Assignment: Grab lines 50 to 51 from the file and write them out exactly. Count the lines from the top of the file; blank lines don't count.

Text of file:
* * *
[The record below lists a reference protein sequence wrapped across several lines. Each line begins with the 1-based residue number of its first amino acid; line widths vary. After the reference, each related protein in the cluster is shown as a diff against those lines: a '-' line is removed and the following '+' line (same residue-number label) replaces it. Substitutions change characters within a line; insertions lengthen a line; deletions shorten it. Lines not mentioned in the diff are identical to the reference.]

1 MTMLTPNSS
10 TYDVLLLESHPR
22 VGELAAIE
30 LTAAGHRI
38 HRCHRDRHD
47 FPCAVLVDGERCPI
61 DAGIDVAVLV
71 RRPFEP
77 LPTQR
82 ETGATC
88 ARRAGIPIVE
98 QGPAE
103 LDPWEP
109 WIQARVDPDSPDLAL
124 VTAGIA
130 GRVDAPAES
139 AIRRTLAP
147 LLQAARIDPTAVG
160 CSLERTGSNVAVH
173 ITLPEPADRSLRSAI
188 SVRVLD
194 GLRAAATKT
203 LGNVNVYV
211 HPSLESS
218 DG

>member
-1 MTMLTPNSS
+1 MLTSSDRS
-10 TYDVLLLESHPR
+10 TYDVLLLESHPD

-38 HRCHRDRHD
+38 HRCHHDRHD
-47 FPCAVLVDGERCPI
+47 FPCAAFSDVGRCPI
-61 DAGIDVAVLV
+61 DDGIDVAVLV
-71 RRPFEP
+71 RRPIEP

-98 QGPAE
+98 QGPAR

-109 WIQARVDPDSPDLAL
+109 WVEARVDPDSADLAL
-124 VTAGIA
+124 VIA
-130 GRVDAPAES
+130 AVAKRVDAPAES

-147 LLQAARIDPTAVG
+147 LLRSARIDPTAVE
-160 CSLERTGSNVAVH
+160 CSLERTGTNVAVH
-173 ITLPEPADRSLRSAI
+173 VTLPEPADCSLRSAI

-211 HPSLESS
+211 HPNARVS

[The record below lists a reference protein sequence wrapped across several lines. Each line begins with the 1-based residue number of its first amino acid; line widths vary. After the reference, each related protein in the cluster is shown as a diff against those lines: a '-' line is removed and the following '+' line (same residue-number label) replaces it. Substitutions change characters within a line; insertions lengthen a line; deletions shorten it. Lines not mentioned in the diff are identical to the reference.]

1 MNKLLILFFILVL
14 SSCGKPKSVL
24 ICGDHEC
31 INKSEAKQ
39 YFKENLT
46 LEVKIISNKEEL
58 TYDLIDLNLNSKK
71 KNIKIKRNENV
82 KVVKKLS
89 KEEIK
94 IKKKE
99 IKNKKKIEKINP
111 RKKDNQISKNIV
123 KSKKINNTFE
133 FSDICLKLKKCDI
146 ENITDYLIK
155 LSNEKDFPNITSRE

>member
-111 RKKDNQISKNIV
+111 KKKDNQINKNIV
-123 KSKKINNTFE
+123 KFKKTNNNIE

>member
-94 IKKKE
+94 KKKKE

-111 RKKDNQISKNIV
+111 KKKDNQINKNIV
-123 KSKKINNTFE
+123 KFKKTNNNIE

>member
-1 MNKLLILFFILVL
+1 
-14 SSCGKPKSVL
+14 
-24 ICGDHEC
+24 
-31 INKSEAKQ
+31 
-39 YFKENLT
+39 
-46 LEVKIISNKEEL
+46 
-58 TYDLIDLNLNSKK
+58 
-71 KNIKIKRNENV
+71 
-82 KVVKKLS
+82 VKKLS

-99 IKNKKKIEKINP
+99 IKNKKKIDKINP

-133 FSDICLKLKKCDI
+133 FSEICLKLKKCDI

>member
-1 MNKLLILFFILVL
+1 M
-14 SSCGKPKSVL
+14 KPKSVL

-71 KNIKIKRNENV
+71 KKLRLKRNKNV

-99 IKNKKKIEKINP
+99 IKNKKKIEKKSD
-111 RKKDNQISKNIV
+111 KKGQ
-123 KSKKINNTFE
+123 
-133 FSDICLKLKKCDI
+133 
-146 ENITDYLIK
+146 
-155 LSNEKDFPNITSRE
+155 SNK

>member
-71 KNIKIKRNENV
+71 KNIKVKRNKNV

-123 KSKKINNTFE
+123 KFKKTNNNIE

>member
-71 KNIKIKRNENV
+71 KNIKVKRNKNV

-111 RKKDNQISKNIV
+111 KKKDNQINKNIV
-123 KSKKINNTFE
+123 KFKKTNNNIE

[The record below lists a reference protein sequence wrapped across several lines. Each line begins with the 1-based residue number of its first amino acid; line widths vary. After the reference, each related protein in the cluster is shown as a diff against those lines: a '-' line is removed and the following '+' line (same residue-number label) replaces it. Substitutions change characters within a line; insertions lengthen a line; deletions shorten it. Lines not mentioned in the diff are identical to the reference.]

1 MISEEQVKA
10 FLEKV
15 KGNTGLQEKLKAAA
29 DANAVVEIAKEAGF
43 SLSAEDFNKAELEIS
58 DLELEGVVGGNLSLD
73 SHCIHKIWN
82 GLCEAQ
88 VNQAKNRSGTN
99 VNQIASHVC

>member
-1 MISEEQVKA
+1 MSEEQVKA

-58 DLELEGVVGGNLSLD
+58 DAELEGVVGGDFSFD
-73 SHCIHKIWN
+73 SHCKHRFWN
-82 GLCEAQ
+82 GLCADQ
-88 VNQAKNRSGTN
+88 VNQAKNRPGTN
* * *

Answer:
-160 CSLERTGSNVAVH
+160 CSLERTGTNVAVH